Kansas Candidates Fined for Prohibited Fundraising Postings
TOPEKA, Kan. (AP) — Two Kansas legislative candidates who had been "friended" by lobbyists on Facebook have been fined for improperly posting announcements about fundraisers on the social media site. Kansas law bars incumbent lawmakers and candidates for the House or Senate from soliciting campaign contributions from lobbyists while the Legislature is in session. House Republican Greg Smith, of Overland Park, and House GOP candidate Becky Nioce, of Topeka, posted notices about fundraising events on their Facebook pages in late May. But the Legislature didn't formally end its session until June 1st. On Wednesday, the Kansas Governmental Ethics Commission fined them both one hundred dollars. Smith and Nioce both said they didn't mean to violate the law. Smith is running for an open state Senate seat. Nioce is challenging Democratic Representative Annie Kuether.
Manhattan Teen Pleads to Killing Classmate
MANHATTAN, Kan. (AP) — A Manhattan teenager has avoided a first-degree murder trial by pleading no contest in last year's killing of a high school classmate. WIBW-TV reports that 16-year-old Cole Drake faced trial as an adult next week for the fatal shooting of Tyler Dowling, a 14-year-old Manhattan High School freshman. Riley County Attorney Barry Wilkerson announced Thursday that Drake pleaded no contest Wednesday evening to second-degree murder, robbery, and numerous counts of vehicle burglary. Sentencing is scheduled for October 29. Dowling was found dead in a field in April 2011. Authorities said Drake told investigators the two were out breaking into cars the night of the shooting. He said he accidentally shot Dowling once, then shot him again because he didn't want Dowling to tell anyone what he did.
Governor Names Kansas Ecotourism Committee
WICHITA, Kan. (AP) — Kansas Governor Sam Brownback has created a new committee charged with promoting ecotourism in the state. Wildlife, Parks and Tourism Secretary Robin Jennison will lead the 16-member Kansas Ecotourism Steering Committee. Brownback said Wednesday the panel's mission is to provide direction, guidance and marketing strategies to help grow the industry. Brownback's office says ecotourism combines conservation and travel to include such as activities as hiking, biking, camping, wildlife-watching and river floats. The administration says tourism overall is Kansas' third largest industry, with an economic impact of $5.4 billion. In the ecotourism niche, the state estimates that 790,000 people participated in wildlife-watching activities in 2011, spending about $208 million in related purchases.
Loss Tops $30K in Kansas Farm Equipment Theft
MANHATTAN, Kan. (AP) — Authorities in northeastern Kansas are investigating the theft of more than $30,000 worth of heavy farm equipment. The Pottawatomie County sheriff's office says a John Deere tractor with a front loader, an 18-foot flatbed trailer and a grass seeder disappeared from outside an equipment auction business in Manhattan. The owner says he saw the machinery parked at the business on Sunday afternoon, then noticed them missing on Monday. Pottawatomie County Sheriff Greg Riat says it appears that someone hooked the trailer to a vehicle and drove away with the machinery.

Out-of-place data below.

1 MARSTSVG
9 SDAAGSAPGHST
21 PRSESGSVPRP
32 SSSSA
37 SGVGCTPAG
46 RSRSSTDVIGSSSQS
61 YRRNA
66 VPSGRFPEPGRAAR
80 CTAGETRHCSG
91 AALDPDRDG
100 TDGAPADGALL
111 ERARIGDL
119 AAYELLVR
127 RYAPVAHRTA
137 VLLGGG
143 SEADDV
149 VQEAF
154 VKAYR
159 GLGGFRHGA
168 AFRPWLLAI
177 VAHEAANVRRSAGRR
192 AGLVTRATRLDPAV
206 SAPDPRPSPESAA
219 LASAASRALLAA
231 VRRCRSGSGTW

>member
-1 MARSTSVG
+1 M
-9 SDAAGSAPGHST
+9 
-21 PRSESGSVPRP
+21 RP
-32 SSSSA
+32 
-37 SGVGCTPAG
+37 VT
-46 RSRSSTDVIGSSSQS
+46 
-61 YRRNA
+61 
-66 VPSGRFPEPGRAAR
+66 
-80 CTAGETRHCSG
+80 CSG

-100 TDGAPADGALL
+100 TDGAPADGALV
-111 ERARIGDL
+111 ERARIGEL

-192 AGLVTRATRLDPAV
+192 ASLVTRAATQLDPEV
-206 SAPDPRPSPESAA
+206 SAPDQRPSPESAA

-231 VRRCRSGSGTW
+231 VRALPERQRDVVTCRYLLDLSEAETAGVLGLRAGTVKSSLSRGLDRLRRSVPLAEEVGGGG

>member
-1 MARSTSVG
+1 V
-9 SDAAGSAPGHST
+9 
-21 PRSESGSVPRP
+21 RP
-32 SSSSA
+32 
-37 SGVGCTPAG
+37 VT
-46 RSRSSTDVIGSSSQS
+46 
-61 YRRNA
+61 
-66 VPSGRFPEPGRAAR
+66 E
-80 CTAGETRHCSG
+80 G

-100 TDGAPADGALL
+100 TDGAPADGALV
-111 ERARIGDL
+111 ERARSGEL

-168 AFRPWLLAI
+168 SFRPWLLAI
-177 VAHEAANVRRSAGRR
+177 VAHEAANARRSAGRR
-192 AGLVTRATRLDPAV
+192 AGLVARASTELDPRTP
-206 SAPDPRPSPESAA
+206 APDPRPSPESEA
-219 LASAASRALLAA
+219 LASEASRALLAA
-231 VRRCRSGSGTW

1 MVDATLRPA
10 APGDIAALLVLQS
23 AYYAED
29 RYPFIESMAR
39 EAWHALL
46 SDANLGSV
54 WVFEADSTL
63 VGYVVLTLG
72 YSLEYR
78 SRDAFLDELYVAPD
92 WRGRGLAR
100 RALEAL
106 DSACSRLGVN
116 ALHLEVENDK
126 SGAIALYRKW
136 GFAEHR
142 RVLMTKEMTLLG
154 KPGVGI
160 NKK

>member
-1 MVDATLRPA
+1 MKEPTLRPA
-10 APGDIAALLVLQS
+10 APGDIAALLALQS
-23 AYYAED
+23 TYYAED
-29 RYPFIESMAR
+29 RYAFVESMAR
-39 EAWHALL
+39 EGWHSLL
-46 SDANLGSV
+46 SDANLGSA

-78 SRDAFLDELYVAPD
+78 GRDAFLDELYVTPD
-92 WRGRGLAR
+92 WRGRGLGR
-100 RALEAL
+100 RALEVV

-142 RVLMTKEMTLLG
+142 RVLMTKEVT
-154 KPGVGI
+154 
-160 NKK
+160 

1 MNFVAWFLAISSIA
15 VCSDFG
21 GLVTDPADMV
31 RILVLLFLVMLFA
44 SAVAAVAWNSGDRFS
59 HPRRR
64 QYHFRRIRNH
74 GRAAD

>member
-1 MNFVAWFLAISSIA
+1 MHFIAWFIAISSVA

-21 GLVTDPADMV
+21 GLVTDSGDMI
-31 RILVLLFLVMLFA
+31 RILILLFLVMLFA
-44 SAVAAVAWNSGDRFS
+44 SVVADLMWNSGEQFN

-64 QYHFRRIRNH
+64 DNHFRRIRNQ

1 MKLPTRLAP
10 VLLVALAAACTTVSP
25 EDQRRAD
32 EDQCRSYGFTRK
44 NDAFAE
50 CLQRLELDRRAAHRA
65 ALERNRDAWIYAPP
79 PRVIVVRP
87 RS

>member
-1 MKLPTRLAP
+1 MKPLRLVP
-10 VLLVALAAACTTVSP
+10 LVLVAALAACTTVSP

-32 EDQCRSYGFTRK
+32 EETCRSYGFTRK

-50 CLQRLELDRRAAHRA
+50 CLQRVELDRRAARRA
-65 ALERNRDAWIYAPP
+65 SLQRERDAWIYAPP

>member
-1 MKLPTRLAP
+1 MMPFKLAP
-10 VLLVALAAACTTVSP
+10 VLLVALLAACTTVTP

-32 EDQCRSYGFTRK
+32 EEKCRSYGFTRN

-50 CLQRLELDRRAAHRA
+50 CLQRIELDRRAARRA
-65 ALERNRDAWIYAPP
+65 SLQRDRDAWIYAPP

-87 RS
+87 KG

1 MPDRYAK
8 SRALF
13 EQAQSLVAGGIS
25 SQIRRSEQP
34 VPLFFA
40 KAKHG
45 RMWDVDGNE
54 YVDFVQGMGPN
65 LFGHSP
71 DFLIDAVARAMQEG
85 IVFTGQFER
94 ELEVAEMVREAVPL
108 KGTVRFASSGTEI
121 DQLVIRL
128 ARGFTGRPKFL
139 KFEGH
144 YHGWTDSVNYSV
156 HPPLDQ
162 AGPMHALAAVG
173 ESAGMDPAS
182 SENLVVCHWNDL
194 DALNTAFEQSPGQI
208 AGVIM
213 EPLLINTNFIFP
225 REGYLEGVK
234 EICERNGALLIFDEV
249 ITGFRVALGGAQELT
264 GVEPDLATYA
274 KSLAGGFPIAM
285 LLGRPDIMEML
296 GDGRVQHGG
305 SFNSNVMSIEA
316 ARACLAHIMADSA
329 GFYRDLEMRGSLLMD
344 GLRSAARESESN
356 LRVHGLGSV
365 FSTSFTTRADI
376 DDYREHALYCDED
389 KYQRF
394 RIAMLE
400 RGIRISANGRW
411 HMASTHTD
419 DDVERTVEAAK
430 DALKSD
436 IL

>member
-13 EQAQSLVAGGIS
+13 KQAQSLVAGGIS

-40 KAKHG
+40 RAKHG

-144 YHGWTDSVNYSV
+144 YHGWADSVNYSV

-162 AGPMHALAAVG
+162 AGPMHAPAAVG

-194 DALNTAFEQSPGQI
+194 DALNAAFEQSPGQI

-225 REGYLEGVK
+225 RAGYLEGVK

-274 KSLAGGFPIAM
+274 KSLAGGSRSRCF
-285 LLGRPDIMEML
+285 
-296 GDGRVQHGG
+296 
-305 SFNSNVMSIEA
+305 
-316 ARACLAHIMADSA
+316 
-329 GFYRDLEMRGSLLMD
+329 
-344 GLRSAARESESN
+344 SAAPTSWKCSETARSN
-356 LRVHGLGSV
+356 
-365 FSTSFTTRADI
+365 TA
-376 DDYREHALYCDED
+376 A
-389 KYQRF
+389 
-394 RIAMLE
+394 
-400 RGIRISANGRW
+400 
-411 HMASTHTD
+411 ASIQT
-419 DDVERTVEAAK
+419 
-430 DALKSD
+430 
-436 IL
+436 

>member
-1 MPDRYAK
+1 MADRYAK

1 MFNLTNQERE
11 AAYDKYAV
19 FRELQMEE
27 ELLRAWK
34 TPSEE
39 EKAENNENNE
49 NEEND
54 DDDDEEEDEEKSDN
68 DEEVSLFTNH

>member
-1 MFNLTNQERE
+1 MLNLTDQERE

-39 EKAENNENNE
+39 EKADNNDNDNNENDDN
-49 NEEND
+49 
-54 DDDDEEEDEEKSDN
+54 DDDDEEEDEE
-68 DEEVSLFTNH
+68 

Shawnee Mission District Superintendent to Retire
OVERLAND PARK, Kan. (AP) — The superintendent of the Shawnee Mission School District has announced his retirement. The district in Johnson County said in a news release Thursday that Gene Johnson will step down this summer. With nearly 28,000 students, Shawnee Mission is the state's third-largest school district. Johnson worked in the Topeka and Seaman school districts before getting his start in Shawnee Mission in 1986 as an elementary school principal. He held several administrative posts before becoming superintendent in 2008. Johnson also has conducted audits of school districts across the United States and co-authored the book "Managing Curriculum and Assessment." Board of Education President Patty Mach described Johnson as "an outstanding professional." The board is planning a national search, with the goal of naming a new superintendent in the spring.
Kansas Regents Greenlight $47.1M Higher Ed Budget Request
TOPEKA, Kan. (AP) — The Kansas Board of Regents has approved a request to seek an additional $47.1 million in funding for higher education in 2013. Thursday's vote comes as Gov. Sam Brownback's administration is telling state agencies to prepare for tight budgets in the coming year, including requesting information on how state government would implement a 10 percent cut in spending. Regents began working on the request this summer, originally receiving a list of priorities totaling $185 million for the 32-institution system. The final list includes a 1 percent pay increase for the 18,000 employees working on university campuses. Regents say the request is realistic given projections that the state will be faced with reduced revenues as cuts in income tax take effect in January 2013.